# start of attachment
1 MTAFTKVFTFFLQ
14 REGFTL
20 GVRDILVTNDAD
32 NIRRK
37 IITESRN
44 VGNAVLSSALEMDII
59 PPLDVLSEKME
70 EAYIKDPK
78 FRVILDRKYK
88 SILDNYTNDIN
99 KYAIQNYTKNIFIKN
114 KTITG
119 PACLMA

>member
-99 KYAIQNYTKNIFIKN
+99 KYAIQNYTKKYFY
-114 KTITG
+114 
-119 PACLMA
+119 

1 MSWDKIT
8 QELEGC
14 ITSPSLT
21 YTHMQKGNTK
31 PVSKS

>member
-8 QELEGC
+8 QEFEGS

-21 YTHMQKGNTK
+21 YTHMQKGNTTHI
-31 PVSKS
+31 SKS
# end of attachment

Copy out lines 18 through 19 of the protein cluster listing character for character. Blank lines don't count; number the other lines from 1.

+114 
-119 PACLMA